Hardship Makes the Man


Scots-American Preacher Peter Marshall once said, “When we long for a life without difficulty, remind us that oaks grow strong under contrary winds, and diamonds are made under pressure.”

Because winds of change are ever-present in our lives, if we do not learn to stand our ground, who knows when we will be uprooted and swept away. Instead of running away and seeking shelter from the storm, our students under the Heartware-Character and Citizenship Education (HW-CCE) Leadership Programme learnt to embrace and grow from difficult moments and lend support for one another.

At an age where people’s opinions are everything, what are some trying times experienced by our students?

It’s hard to speak out.

Despite conversing daily, many don’t understand that the voice is an important tool for reflection and change and growth. When our students were nudged to speak in front of a crowd, their mouths often clamp shut! It is frightening to be seen so openly, and to hear only their own voices in the presence of many. Words just won’t come.

So we scaled our students slowly from modules on body language and voice projection, to answering simple questions in class, to eventually delivering important messages to others.


Students lined up to try project their voices effectively across a room.

Heartware Network Apprenticeship Graduation Ceremony 160617-7-20171030-161530

Kelly spoke on the best and hardest moments as an apprentice at Sands Skypark .

One of the HW-CCE leaders, Kelly, made her first speech on her apprenticeship experience in front of directors, mentors, parents, and peers. She initially requested to back out as she was very uncomfortable with the arrangement. She later expressed her thankfulness at being given this opportunity to share and grow out of her fear.


Brittney taking the spotlight for a moment to brief students on game instructions.

During the last lesson at Serangoon Garden Secondary School, Brittney mustered her courage to facilitate a blindfold game for both her HW-CCE peers and students from a junior class. She persevered through awkward silences and a relatively unresponsive audience. The experience could have left her demoralised, but she quickly picked up herself with the re-assurances from her friends and facilitators present.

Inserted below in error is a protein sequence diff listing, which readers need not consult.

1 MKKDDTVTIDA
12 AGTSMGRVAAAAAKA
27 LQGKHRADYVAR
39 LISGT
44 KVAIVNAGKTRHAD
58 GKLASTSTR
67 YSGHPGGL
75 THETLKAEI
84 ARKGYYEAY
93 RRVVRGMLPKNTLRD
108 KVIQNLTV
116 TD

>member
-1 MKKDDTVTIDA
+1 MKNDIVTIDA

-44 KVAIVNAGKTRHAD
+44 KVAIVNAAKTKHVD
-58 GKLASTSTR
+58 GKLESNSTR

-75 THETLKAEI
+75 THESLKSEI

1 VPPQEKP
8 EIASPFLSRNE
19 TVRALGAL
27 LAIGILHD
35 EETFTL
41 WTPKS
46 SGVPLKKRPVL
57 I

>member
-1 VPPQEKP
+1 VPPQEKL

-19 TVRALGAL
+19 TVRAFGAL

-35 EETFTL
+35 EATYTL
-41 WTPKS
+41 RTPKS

It’s hard to make others understand.

Once our students found their voices, the next challenge is to use it right. They often have great ideas or images in their heads, but find it challenging to translate these thoughts into messages that everyone can understand.  Ineffective communication is the downfall of many leaders – something that the students are having a first taste at in a safe environment.


Anneivia and Jing Wen had a hard time explaining to their juniors the gameplay of a captain’s ball match with tweaked rules. A facilitator stands nearby for moral support, ready to jump in should they need help.


Ee Kiat and Jordan elicited confused stares when they shared their VIA project’s S.M.A.R.T. goal. Feedback from fellow VIA leaders and facilitators helped them understand how they can improve in their message delivery.

It’s hard to accept failure.

We define ourselves by outcomes, so when we don’t do well in something, even if it is minor, it is easy to feel defeated. For some students who do not want to appear uncool in front of their friends, they downplay the significance of ‘failure’ and may even resort to putting others down to make themselves feel better.

Failure, however, means that we have the courage to try. It is an opportunity to learn something valuable. Throughout the programme, students were praised more for trying hard and helping others rather than just getting the right answers.


As part of a game’s forfeit, a group of students had to form a shape of a heart. They were highly reluctant and embarrassed, until other students in the class offered to create a huge heart together. All for one, one for all!

Congratulations to the graduated batch of 2017 HW-CCE servant leaders and community champions! May they always face hardship with perseverance and poise, and emerge as diamonds reflecting brilliant light.


HW-CCE leaders from Serangoon Garden Secondary School.


HW-CCE leaders from Hougang Secondary School.